Snakes have been around for nearly 100 million years and scientists have found many fossils of extinct species. But this astonishing specimen is different. This serpent is Sanajeh indicus. It issitting in a dinosaur nest and its coils surround three eggs and the body of a hatchling.
There are many reasons to think that this prehistoric tableau represented a predator caught in the act of hunting, rather than a mash-up of unconnected players thrown together by chance. The snake is perfectly posed, with its head resting atop a coil and its body encircling a crushed egg. All the pieces are very well preserved and very little of the snake, the dinosaur or the crushed egg have been deformed. All of this suggests that the animals were caught unawares and quickly buried in sediment.
The hatchling in question is a baby sauropod part of the dinosaur lineage that included the largest land animals of all time. It was probably a titanosaur, and being in India, that narrows things down to two known species - Isisaurus and Jainosaurus. The adults were formidable animals, 20-25 metres in length and protected by bony armour running down their backs. But even the largest dinosaurs must have hatched out of a small egg, and at that point, they were vulnerable. The hatchling that Sanajeh was about to dispatch was just 50 centimetres long, while the snake itself was measured 3.5 metres.
Despite this size discrepancy, the hatchling would still have been a substantial mouthful. Most modern snakes wouldn't have any problem with that. Their lower jaws can unhinge to give them a massive gape and their flexible skulls are made of bones that can move against each other.
Sanajeh was halfway towards developing these specialisations. It didn't have the fixed skulls and narrow gapes of the most primitiveof modern snakes, nor could its maw open quite as wide as today's record-breakers. Nonetheless, it could certainly swallow a sauropod infant and that ability earned Sanajeh inidcus its name. The words are Sanskrit for "ancient gape from the Indus".
Sanajeh dates back to 67 million years ago but even after its bones were unearthed, it still took 26 years to reach the public eye. Dhananjay Mohabey first dug up the incredible specimen in 1984, near the Indian village of Dholi Dungri. He correctly identified the dinosaur baby and the remains of its egg but thought nothing more of it. The specimen's true nature only became clear 17 years later, when Jeffrey A. Wilson from the University of Michigan visited Mohabey and re-examined the specimen. To his amazement, he spotted the distinctive backbones of a serpent, intertwined around the baby.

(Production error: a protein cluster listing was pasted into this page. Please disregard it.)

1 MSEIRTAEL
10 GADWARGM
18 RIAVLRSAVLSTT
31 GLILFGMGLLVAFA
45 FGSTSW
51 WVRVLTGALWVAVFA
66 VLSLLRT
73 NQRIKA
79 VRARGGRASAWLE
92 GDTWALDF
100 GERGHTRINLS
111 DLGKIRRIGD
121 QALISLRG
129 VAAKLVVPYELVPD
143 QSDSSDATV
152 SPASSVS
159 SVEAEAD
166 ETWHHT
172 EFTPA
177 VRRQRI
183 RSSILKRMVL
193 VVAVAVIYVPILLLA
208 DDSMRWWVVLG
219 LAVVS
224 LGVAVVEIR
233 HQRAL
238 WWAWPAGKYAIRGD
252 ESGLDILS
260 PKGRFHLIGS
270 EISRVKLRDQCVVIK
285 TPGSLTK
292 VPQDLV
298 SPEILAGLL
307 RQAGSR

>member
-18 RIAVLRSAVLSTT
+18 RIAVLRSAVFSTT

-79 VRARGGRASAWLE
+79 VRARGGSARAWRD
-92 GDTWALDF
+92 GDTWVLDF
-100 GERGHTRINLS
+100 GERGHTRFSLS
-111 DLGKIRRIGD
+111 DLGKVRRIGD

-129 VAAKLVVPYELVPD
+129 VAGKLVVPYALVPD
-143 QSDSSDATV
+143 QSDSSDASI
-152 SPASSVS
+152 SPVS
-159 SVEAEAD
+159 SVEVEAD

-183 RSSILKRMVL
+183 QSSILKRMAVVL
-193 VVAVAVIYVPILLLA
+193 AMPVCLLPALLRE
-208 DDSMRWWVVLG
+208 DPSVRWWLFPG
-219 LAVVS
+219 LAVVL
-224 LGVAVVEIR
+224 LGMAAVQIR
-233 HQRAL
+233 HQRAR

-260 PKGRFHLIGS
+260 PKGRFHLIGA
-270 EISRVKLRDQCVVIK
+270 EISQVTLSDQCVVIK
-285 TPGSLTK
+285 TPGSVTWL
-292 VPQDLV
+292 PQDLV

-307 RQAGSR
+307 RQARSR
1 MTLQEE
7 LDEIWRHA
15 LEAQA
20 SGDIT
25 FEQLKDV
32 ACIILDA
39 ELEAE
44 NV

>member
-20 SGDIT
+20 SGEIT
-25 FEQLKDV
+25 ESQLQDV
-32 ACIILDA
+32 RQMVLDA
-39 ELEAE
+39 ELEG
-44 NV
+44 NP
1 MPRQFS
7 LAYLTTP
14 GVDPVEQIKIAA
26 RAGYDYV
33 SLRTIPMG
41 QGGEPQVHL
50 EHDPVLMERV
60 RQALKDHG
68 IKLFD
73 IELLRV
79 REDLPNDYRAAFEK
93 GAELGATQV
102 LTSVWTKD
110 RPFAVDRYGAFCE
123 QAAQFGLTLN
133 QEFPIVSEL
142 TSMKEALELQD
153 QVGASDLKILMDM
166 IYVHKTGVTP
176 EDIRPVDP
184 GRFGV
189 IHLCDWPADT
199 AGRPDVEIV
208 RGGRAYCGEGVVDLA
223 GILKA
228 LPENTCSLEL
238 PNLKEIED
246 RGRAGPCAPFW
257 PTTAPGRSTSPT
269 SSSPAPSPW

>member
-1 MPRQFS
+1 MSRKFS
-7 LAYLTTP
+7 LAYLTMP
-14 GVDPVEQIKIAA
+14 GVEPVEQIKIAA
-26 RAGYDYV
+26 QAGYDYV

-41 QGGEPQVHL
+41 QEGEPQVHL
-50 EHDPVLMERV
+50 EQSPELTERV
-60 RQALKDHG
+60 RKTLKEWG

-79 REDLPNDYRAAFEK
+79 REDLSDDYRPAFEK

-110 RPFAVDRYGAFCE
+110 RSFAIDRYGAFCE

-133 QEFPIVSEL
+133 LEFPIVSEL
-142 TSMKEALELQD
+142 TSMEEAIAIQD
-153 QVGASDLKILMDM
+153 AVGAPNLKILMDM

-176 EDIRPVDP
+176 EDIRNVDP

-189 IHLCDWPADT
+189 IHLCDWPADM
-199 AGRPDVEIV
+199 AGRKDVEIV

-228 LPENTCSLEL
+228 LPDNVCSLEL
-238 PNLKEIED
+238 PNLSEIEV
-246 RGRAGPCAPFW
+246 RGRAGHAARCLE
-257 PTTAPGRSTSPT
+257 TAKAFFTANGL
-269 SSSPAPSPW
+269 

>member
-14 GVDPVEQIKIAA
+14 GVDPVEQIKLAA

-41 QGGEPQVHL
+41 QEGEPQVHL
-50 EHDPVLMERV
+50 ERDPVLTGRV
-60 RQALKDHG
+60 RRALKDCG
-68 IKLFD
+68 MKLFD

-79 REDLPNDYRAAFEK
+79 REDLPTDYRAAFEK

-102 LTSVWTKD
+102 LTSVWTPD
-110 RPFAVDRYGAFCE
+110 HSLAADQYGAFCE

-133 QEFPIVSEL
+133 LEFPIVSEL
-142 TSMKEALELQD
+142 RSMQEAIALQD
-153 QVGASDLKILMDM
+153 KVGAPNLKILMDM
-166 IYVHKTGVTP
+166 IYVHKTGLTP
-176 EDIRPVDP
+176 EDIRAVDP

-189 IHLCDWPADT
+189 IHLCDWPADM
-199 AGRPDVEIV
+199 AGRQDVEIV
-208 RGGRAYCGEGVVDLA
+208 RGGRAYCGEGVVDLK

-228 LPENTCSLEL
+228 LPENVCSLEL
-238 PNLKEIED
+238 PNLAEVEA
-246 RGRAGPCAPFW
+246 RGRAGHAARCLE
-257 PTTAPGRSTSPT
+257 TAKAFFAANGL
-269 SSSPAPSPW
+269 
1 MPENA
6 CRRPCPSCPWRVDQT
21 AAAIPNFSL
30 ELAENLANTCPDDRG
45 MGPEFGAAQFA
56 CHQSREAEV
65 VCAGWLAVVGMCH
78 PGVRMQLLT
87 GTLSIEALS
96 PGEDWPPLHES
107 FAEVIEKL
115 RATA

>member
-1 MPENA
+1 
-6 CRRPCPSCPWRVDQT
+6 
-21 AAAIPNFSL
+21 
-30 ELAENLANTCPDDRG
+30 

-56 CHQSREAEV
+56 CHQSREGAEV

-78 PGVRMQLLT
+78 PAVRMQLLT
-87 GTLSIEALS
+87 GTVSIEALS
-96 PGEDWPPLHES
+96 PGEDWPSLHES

Peering through the Geological Society of India's archives, the duo found a second block that had been collected at the same time but never been described. It snapped onto the first like pieces of a jigsaw, completing the loop of the snake's coils around the crushed dinosaur egg. Even then, it took years of negotiations with the Government of India Ministry of Mines before Sanajeh could be taken to Michigan for careful preparation and study, and before the Mohabey and Wilson could return to the original dig site to find more specimens.
They did eventually find two Sanajeh individuals at the same site, both associated with sauropod clutches. This suggests that their original drama wasn't a one-off production. At least in this area, this snake seems to have made a habit of feasting on would-be giants.
Perhaps the snakes are drawn to the nests by the presence of newly-hatched infants. After all, it's one of the few moments when they would actually dwarf their prey, a size advantage that would disappear within months. Alternatively, Wilson suggests that Sanajeh may even have deliberately crushed the egg to free the meal within. Today, the Mexican burrowing snake (Loxocemus bicolor)certainly sets a precedent for this - it breaks the eggs of Olive Ridley turtles before eating the contents.
Reference: Wilson, J., Mohabey, D., Peters, S., & Head, J. (2010). Predation upon Hatchling Dinosaurs by a New Snake from the Late Cretaceous of India PLoS Biology, 8 (3) DOI: 10.1371/journal.pbio.1000322
Model by Tyler Keillor and photographed by Ximena Erickson
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